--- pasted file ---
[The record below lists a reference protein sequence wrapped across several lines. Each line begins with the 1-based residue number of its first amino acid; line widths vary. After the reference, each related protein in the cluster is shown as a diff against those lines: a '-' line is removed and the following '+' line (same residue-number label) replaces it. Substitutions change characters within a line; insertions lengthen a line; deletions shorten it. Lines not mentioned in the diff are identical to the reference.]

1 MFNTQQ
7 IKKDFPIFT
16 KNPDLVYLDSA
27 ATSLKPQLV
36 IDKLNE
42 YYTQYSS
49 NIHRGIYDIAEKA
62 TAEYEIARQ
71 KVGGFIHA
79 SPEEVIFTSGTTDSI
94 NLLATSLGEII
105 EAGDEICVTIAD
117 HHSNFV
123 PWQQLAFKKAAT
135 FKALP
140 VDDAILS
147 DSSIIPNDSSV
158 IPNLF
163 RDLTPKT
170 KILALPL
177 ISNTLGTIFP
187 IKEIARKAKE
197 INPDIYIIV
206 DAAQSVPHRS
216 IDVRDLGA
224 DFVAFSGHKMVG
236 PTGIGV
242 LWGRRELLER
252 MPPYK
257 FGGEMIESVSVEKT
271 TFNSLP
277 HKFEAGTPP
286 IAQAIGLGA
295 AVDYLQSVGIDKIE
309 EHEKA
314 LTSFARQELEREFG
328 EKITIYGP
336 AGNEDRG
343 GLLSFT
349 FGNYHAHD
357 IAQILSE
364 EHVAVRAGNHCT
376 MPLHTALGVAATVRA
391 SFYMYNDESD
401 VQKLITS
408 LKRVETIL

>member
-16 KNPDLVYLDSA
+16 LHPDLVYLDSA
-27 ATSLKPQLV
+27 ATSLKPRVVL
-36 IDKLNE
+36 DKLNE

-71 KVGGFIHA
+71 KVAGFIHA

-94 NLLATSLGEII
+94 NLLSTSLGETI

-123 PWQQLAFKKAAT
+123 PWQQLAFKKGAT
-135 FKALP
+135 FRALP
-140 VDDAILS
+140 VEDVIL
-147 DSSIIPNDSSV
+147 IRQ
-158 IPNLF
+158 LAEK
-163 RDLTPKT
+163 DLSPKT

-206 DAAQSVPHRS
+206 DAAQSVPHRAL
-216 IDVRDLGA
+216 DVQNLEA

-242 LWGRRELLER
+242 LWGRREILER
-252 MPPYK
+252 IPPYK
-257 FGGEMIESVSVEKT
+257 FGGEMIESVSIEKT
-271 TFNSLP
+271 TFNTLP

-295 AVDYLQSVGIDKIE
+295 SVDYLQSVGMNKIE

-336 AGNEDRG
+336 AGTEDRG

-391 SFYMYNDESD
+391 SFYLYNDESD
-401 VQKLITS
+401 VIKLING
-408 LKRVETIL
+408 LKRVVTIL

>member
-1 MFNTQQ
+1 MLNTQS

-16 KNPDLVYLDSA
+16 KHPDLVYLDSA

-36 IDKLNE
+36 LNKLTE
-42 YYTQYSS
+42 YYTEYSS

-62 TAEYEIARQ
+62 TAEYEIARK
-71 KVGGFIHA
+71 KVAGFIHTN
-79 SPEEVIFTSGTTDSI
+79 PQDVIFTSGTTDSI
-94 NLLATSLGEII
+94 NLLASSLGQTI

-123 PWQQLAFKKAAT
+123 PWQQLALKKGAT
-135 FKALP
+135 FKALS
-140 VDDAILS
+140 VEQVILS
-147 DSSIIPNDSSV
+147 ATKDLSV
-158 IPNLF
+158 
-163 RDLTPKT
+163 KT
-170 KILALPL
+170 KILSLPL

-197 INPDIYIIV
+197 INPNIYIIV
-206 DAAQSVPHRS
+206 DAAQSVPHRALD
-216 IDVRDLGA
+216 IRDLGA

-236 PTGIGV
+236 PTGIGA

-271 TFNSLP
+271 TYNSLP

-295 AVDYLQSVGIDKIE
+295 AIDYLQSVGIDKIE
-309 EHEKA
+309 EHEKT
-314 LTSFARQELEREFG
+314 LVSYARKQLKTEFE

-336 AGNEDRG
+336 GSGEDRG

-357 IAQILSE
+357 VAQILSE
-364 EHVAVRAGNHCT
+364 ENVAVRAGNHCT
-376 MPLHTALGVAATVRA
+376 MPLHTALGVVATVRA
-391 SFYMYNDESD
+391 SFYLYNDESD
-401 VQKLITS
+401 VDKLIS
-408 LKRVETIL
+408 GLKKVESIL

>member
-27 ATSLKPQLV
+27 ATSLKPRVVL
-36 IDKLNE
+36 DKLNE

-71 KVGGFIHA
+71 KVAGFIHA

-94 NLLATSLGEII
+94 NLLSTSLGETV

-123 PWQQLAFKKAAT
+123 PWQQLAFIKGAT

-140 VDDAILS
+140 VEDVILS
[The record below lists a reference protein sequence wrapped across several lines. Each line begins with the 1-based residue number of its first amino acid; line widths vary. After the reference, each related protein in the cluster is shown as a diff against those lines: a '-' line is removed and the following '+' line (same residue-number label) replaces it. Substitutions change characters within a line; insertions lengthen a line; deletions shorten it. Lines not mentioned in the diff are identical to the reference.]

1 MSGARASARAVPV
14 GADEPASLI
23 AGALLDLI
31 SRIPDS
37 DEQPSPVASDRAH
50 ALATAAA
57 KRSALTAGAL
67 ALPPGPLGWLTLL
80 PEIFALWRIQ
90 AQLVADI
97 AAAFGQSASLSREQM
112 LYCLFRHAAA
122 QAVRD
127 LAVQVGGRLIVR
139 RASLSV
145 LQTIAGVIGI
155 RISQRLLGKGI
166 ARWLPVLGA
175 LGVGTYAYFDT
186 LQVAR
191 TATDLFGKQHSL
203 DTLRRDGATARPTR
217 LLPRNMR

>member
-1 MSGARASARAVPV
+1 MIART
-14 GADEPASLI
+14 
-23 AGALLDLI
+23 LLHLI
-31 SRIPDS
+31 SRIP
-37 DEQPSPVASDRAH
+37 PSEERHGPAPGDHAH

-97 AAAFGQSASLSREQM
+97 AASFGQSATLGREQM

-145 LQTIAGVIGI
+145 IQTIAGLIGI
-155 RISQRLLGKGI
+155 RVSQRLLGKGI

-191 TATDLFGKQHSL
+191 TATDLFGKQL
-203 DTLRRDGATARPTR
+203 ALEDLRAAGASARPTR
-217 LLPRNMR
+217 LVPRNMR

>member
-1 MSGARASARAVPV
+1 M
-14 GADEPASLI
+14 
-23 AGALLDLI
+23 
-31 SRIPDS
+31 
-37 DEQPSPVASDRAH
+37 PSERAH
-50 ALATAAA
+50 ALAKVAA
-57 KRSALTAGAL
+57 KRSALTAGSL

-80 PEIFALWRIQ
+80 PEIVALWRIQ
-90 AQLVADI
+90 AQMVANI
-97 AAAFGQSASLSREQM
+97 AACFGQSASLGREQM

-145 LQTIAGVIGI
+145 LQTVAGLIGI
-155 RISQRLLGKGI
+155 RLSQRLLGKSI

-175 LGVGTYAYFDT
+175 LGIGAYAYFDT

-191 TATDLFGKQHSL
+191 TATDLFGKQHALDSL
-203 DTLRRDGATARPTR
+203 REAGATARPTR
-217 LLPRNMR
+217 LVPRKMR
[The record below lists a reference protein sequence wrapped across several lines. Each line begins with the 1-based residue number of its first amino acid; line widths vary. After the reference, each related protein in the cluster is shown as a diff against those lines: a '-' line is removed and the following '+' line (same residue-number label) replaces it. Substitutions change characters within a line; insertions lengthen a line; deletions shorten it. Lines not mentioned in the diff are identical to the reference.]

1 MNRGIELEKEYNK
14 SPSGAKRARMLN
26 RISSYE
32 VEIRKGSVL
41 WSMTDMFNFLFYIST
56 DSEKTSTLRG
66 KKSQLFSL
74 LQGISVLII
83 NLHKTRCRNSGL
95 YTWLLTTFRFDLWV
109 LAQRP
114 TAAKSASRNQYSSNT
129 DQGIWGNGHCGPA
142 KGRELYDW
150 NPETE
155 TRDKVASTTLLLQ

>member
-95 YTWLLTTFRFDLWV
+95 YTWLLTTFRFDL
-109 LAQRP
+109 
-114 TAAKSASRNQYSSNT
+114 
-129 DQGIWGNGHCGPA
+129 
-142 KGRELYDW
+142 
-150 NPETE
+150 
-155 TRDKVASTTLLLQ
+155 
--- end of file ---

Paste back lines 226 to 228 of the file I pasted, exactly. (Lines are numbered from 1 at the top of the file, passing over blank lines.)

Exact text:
+50 ALAKVAA
-57 KRSALTAGAL
+57 KRSALTAGSL